latherin; horse; sweat; surfactant protein; PLUNC proteins
Latherin is an intrinsically surfactant protein of ~23 kDa found in the sweat and saliva of horses. Its function is probably to enhance the translocation of sweat water from the skin to the surface of the pelt for evaporative cooling. Its role in saliva may be to enhance the wetting, softening and maceration of the dry, fibrous food for which equines are adapted. Latherin is unusual in its relatively high content of aliphatic amino acids (~25 % leucines) that might contribute to its surfactant properties. Latherin is related to the palate, lung, and nasal epithelium carcinoma-associated proteins (PLUNCs) of mammals, at least one of which is now known to exhibit similar surfactant activity to latherin. No structures of any PLUNC protein are currently available. 15N,13C-labelled recombinant latherin was produced in Escherichia coli, and essentially all of the resonances were assigned despite the signal overlap due to the preponderance of leucines. The most notable exceptions include a number of residues located in an apparently dynamic loop region between residues 145 and 154. The assignments have been deposited with BMRB accession number 19067.
Latherin; Surfactant protein; Horse; Sweat; Saliva; Allergen; NMR
Childhood obesity is a growing health concern known to adversely affect quality of life in children and adolescents. The Patient Reported Outcomes Measurement Information System (PROMIS) pediatric measures were developed to capture child self-reports across a variety of health conditions experienced by children and adolescents. The purpose of this study is to begin the process of validation of the PROMIS pediatric measures in children and adolescents affected by obesity.
The pediatric PROMIS instruments were administered to 138 children and adolescents in a cross-sectional study of patient reported outcomes in children aged 8–17 years with age-adjusted body mass index (BMI) greater than the 85th percentile in a design to establish known-group validity. The children completed the depressive symptoms, anxiety, anger, peer relationships, pain interference, fatigue, upper extremity, and mobility PROMIS domains utilizing a computer interface. PROMIS domains and individual items were administered in random order and included a total of 95 items. Patient responses were compared between patients with BMI 85 to < 99th percentile versus ≥ 99th percentile.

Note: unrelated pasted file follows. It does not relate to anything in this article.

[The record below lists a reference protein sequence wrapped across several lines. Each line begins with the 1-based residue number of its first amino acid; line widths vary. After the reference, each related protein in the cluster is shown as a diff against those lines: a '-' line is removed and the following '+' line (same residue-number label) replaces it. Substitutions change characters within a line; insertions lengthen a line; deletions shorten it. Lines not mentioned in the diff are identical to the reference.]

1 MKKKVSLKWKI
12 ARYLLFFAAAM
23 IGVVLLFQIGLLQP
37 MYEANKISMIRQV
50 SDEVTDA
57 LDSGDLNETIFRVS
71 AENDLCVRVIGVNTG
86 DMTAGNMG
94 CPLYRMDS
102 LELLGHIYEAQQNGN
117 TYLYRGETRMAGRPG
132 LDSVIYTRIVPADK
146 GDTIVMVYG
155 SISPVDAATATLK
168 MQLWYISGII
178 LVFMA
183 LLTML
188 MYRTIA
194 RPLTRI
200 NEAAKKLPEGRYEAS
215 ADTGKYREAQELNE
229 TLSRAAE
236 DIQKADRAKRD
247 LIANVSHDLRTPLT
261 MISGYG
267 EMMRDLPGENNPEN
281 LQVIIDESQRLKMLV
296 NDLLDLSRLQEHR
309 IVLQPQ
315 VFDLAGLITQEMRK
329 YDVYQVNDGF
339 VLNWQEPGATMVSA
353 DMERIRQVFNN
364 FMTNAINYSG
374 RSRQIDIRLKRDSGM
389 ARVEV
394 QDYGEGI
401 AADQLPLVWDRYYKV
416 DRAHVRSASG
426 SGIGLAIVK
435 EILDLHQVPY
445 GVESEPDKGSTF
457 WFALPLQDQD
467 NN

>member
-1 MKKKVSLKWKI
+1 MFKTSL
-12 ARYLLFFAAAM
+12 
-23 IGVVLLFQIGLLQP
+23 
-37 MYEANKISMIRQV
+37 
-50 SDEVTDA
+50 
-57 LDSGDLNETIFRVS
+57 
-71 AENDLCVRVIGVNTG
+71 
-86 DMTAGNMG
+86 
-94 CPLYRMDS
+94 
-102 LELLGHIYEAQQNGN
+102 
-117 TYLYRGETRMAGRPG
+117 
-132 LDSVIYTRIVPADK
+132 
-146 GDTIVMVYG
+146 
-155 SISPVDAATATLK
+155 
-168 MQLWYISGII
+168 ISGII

136 participants were recruited and had all necessary clinical data for analysis. Of the 136 participants, 5% ended the survey early resulting in missing domain scores at the end of survey administration. In multivariate analysis, patients with BMI ≥ 99th percentile had worse scores for depressive symptoms, anger, fatigue, and mobility (p < 0.05). Parent-reported exercise was associated with better scores for depressive symptoms, anxiety, and fatigue (p < 0.05).
Children and adolescents ranging from overweight to severely obese can complete multiple PROMIS pediatric measures using a computer interface in the outpatient setting. In the 5% with missing domain scores, the missing scores were consistently found in the domains administered last, suggesting the length of the assessment is important. The differences in domain scores found in this study are consistent with previous reports investigating the quality of life in children and adolescents with obesity. We show that the PROMIS instrument represents a feasible and potentially valuable instrument for the future study of the effect of pediatric obesity on quality of life.
Quality of life; Obesity; Patient Reported Outcomes Measurement Information System (PROMIS); Child; Depression
We perform the first multidisciplinary study of parasites from an extinct megafaunal clade using coprolites from the New Zealand moa (Aves: Dinornithiformes). Ancient DNA and microscopic analyses of 84 coprolites deposited by four moa species (South Island giant moa, Dinornis robustus; little bush moa, Anomalopteryx didiformis; heavy-footed moa, Pachyornis elephantopus; and upland moa, Megalapteryx didinus) reveal an array of gastrointestinal parasites including coccidians (Cryptosporidium and members of the suborder Eimeriorina), nematodes (Heterakoidea, Trichostrongylidae, Trichinellidae) and a trematode (Echinostomida). Parasite eggs were most prevalent and diverse in coprolites from lowland sites, where multiple sympatric moa species occurred and host density was therefore probably higher. Morphological and phylogenetic evidence supports a possible vicariant Gondwanan origin for some of the moa parasites. The discovery of apparently host-specific parasite taxa suggests paleoparasitological studies of megafauna coprolites may provide useful case-studies of coextinction.